Log-Book – Philippe Vannod, piano solo – VDE CD-1335, 60:58 (Distr. by Albany) ****:
88 Fingers – Eyran Katsenelenbogen, piano solo – Eyrean Records 9008 ****:
Swiss pianist Vannod started on guitar but changed his alligence to piano as a means of expression. The piano of Duke Ellington became his “maitre a penser” and he was also inclined towards Debussy, Ravel and Stravinsky. His other favorite jazz pianists are Dollar Brand, Ray Bryant and Randy Weston. This CD’s pieces recall impressions of various journeys – actual and mental. He spent some time in Tunisia and the folk music of that country is a source of his inspiration.
Not really swinging like most jazz, these pieces reflect a jazz influence in their light music guise that is similar to a certain style that has been around since the 1930s. VDE is evidently a sub-label of the Swiss label Gal, which recently had to change their name due to a legal suit from Gallo wines in California, believe it or not. (Actually, the music sounds much like the sort of thing I night have produced had I pursued my Swiss heritage and moved back there to be a pianist-performer.)
TrackList: SPL’s Ballad, The Pursuit of the White Horse, Djemaa El Fna Place, Blues and Boogie-Woogie for the New Year, Suite for Sunday Morning, The Traveler, Miss You People, BBB Blues, See you…as soon as possible, Medley in F, Facing Desert, Dances no End, Wake up Call Blues/Signature-tune
Eyran Katsenelbogen is another classically-trained pianist who works in a jazz style. He often seems most in league with the great Art Tatum. We just reviewed his DVD Pictures at an Exhibition for two pianos. Katsenelbogen – who is a distant relative of Felix Mendelssohn – currently teaches at the New England Conservatory of Music in Boston, where he had earlier studied with Ran Blake, Paul Bley, Fred Hersch and George Russell. The 16 tracks he present here cover a dizzying array of material. There are jazz standard like “Night in Tunisia” and “Groovin’ High,” trad jazz numbers like “Do You Know What It Means to Miss New Orleans,” Songbook classics like “September Song” and “Lover,” and classical themes like his improvisations on a Chopin Waltz and on a Mussorgsky theme. Katsenelenbogen only has one original, his “Maura’s Tune.” His CD title is apt, because the pianist is not one to adopt a spare and ascetic performance style, in spite of having studied with Ran Blake and Paul Bley. He tends to risk-taking and very artistic variations on well-known melodies, rather than trying to achieve a funky swing feeling in his interpretations.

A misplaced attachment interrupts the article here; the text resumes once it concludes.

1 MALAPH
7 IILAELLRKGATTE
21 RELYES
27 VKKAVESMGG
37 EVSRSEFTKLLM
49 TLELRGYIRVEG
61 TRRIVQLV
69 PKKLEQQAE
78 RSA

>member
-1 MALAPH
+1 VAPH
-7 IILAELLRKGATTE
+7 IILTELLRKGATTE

TrackList: Close Enough for Love (From ‘Agatha’); Lover; Mack the Knife (From ‘Three Penny Opera’); Groovin’ High; September Song; Improvisation On Promenade Theme From Pictures At An Exhibition; Maura’s Tune; Improvisation On Waltz No. 7 in C-sharp Minor, Op.64# 2; Do You Know What It Means to Miss New Orleans; What’ll I Do; Those Were the Days; Midnight With the Stars and You; Dream a Little Dream of Me; A Night in Tunisia; The Summer Knows (From ‘Summer of ’42’); Who Knows How Much.
— John Henry